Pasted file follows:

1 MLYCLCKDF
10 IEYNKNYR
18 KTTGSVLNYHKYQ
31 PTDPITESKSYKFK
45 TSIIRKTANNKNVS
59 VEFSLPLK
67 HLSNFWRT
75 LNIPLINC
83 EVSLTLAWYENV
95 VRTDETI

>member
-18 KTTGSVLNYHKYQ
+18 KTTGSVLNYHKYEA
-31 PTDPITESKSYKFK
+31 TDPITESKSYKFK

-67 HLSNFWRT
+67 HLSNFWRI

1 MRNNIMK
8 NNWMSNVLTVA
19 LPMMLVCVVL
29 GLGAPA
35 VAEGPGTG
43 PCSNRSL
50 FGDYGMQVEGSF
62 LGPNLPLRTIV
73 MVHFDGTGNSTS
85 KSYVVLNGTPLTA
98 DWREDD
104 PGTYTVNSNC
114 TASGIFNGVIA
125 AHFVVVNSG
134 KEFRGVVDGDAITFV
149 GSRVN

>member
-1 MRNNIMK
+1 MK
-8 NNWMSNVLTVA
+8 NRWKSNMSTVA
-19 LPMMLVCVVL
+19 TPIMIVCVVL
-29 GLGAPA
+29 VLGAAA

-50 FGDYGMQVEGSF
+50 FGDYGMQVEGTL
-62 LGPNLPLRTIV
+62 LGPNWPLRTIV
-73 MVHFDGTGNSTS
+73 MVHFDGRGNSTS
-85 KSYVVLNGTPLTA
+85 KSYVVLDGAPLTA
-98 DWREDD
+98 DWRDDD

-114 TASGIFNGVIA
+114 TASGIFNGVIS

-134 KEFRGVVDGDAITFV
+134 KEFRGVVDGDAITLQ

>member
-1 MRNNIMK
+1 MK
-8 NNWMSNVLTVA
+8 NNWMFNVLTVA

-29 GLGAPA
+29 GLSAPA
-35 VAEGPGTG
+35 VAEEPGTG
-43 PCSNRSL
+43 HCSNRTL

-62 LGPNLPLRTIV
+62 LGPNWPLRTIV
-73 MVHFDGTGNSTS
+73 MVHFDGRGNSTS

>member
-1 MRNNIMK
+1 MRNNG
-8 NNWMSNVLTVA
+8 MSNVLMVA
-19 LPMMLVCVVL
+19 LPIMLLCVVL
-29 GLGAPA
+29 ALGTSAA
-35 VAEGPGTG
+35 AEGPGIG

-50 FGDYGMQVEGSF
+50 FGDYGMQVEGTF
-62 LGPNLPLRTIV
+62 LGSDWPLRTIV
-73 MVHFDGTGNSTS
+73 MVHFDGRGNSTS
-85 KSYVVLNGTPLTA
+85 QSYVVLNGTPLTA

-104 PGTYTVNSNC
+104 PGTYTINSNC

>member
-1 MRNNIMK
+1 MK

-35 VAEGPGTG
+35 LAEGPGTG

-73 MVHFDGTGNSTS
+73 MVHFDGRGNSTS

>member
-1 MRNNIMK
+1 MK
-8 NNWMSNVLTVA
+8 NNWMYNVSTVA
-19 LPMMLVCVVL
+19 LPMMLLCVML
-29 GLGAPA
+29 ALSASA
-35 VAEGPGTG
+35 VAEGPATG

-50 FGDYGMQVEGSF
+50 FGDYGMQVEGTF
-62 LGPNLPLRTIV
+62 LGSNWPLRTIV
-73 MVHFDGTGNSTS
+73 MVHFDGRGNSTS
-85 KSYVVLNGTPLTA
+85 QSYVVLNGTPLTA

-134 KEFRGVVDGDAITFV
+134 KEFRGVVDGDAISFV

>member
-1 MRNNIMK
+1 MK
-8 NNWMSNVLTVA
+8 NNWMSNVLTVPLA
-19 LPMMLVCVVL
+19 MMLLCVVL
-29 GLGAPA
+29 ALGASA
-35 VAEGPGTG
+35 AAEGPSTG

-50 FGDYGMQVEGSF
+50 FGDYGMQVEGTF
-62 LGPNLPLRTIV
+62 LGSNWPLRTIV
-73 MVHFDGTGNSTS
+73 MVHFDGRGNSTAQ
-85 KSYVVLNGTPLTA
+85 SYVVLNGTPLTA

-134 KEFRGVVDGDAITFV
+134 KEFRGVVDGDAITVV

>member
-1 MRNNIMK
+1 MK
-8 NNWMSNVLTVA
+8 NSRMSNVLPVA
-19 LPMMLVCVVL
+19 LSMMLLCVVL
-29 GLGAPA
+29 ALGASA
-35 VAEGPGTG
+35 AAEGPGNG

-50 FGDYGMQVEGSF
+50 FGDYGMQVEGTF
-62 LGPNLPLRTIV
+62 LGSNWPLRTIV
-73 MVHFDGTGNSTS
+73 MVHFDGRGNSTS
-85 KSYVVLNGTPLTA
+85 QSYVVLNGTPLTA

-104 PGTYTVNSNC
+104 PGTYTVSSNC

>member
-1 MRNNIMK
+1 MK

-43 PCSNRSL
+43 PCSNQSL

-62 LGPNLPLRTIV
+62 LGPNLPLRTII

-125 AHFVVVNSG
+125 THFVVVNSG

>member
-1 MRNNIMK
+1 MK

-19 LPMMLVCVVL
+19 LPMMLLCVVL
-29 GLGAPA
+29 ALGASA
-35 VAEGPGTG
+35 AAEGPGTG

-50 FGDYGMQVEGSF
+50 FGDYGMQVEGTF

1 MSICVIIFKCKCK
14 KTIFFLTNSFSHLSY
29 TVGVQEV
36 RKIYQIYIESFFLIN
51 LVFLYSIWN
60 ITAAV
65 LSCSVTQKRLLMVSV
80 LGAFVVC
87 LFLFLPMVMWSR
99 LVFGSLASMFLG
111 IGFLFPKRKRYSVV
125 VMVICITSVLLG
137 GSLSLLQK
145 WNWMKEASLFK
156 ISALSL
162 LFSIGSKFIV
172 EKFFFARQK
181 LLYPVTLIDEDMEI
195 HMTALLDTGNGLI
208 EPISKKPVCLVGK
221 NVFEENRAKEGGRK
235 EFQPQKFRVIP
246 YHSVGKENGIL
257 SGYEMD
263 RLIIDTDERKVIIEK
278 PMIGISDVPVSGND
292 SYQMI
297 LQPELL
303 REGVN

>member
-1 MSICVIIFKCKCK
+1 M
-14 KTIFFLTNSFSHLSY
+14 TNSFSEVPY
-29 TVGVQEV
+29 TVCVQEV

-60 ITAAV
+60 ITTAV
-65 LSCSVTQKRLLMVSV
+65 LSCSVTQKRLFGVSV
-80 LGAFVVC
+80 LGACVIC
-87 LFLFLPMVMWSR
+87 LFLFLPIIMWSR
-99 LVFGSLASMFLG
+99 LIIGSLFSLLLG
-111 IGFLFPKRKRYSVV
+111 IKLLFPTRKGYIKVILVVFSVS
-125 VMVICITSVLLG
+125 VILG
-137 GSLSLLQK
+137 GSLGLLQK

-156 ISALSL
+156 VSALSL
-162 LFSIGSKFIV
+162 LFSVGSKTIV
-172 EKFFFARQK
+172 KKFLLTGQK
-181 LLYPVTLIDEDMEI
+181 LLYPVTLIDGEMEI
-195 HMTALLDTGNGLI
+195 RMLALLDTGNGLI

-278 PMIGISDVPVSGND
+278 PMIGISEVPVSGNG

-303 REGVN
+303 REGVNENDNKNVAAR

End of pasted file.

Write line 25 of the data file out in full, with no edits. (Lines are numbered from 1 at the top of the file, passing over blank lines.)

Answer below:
62 LGPNLPLRTIV